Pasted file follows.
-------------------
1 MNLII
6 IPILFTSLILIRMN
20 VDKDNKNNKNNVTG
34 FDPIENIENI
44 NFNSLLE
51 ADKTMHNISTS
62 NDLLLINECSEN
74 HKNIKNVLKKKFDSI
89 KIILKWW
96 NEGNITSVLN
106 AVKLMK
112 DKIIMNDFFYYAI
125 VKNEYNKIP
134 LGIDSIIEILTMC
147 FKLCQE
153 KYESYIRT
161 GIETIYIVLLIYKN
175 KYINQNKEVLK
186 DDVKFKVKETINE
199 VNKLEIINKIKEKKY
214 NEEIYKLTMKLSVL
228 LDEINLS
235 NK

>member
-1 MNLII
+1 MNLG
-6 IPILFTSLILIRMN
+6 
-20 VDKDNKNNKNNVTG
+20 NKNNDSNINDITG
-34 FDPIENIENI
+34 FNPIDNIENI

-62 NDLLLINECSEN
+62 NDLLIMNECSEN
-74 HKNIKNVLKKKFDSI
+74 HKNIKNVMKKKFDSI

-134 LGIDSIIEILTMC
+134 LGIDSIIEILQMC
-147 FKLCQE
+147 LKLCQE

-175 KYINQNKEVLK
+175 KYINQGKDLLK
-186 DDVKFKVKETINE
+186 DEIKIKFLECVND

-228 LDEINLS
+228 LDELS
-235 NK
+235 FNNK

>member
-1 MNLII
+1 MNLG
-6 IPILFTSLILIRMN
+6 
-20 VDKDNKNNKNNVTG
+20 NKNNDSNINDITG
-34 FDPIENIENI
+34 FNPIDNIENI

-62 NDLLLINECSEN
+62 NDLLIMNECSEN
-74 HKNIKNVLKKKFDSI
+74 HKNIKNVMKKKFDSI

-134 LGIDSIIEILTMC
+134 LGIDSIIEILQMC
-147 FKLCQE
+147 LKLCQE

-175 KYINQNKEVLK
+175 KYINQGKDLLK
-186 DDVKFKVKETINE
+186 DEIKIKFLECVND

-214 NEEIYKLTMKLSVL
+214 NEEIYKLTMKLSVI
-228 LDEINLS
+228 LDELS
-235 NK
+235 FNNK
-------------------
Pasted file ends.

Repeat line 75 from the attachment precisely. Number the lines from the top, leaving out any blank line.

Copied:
+235 FNNK